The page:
Jufnu Li1,2,3, Ming Zhao2,4, Changsong Dai3, Zhenbo Wang3,4, and Michael Pecht5
1 School of Automotive Engineering, Harbin Institute of Technology, Weihai 264209, Shandong, China
2 Guangdong Guanghua Sci-Tech Co. Ltd., Shantou 515000, Guangdong, China
3 School of Chemical Engineering and Chemistry, Harbin Institute of Technology, Harbin 150001, Heilongjiang, China
4 Zhuhai Zhongli New Energy Sci-Tech Co.Ltd., Zhuhai 519000, Guangdong, China
5 Center for Advanced Life Cycle Engineering (CALCE), University of Maryland, College Park, MD, USA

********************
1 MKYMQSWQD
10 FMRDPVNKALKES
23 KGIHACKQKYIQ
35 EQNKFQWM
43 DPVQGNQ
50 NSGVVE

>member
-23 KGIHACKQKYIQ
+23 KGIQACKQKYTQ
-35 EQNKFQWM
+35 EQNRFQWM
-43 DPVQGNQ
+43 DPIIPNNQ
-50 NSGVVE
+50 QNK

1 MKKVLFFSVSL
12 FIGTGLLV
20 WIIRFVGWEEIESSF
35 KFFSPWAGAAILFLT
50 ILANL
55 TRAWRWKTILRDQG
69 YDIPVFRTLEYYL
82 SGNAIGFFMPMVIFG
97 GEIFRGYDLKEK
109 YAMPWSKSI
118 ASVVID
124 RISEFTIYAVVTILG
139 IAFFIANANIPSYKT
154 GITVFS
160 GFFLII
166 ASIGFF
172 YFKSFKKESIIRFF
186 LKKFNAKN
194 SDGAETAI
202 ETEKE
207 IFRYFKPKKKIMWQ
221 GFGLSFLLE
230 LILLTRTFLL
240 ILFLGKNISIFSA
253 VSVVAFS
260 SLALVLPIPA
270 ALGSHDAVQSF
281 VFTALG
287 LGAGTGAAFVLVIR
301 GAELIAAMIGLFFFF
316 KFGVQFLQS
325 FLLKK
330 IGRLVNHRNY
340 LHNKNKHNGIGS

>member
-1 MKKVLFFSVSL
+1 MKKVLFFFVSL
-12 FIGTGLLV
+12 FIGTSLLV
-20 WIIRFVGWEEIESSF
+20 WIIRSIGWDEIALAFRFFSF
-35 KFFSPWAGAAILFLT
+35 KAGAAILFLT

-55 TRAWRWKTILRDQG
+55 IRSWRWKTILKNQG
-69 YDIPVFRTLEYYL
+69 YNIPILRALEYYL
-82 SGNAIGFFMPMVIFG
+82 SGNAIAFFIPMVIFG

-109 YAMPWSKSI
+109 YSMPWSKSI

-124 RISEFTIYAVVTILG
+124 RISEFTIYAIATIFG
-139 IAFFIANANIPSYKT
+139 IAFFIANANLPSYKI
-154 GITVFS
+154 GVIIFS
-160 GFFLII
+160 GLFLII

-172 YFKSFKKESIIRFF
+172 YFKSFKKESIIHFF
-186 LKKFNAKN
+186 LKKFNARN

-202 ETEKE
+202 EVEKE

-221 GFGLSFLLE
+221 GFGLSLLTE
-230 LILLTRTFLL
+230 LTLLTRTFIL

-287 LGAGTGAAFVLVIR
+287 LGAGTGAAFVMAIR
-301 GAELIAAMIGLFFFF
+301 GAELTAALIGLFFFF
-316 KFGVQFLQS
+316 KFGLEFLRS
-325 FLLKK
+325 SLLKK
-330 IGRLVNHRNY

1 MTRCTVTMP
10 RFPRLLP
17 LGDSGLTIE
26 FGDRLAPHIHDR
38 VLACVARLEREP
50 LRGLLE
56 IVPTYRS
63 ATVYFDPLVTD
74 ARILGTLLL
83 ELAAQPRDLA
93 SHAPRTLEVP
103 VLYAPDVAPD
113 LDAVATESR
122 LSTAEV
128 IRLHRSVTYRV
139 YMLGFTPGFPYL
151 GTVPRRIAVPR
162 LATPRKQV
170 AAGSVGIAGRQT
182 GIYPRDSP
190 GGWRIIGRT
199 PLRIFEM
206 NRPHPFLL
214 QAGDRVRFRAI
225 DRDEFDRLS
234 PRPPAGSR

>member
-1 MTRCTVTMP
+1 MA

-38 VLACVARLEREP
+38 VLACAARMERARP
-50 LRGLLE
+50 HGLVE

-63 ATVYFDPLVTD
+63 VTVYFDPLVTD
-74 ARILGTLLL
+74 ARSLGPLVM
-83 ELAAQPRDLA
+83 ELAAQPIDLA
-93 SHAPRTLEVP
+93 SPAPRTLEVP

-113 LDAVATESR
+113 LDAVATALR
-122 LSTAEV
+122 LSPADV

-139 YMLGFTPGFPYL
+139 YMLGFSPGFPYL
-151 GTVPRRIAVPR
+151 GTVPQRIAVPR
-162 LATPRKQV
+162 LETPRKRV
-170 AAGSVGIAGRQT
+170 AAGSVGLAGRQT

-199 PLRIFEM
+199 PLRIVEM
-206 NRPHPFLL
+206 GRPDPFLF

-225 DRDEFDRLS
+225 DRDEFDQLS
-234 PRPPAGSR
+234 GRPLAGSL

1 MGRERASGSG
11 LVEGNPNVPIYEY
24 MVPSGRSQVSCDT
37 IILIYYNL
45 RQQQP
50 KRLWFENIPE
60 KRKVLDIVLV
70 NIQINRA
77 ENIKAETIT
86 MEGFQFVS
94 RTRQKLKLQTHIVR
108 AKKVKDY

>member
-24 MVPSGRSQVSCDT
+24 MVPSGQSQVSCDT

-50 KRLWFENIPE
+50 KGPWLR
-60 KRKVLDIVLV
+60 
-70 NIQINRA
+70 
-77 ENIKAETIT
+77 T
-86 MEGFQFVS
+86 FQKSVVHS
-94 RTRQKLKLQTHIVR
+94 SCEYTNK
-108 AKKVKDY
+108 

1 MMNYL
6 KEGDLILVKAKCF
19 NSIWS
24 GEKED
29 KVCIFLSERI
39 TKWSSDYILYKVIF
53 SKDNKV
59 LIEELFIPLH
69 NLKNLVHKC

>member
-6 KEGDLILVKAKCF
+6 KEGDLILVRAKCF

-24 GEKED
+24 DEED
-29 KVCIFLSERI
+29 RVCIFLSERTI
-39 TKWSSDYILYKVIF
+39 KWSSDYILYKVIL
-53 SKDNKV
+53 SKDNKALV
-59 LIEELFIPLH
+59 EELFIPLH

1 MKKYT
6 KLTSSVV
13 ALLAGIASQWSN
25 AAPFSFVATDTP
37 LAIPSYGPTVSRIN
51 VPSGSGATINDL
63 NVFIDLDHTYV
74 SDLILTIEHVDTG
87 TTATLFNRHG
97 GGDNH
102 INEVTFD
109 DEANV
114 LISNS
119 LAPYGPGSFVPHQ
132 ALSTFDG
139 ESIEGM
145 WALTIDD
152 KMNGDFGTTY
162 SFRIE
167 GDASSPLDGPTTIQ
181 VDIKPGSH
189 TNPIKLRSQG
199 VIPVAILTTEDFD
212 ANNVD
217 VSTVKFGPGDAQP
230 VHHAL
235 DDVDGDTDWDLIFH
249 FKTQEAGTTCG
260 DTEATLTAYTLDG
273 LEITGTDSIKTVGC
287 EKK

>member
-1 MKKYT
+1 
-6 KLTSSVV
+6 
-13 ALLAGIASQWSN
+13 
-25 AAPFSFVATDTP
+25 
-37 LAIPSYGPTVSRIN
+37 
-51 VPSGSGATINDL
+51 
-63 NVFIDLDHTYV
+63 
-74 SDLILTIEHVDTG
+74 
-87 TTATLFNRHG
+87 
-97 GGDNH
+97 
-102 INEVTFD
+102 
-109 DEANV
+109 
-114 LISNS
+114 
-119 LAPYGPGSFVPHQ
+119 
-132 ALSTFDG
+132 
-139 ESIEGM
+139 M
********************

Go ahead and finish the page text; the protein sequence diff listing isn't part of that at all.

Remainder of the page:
A half-cell test is often used to obtain electrode potentials for lithium-ion batteries when using an electrochemical model to simulate terminal voltage, which needs a series of time-consuming processes. However, this method generally requires expensive electrochemical measuring equipment, reference electrodes, and a vacuum glove box. This study develops a mathematical method for open-circuit potential curve acquisition. With a known open-circuit potential of the positive electrode and full-cell open-circuit voltage approximately measured at a low discharge rate of 0.02C, an open-circuit potential curve of the negative electrode can be calculated. A mathematical expression incorporating hyperbolic tangent functions and exponential functions with central coordinate positions against different lithiation states is then selected to describe the negative open-circuit potential. Finally, a least squares fitting method is adopted to identify the unknown coefficients in the expression. Five types of batteries are then tested to assess the accuracy and robustness of the method.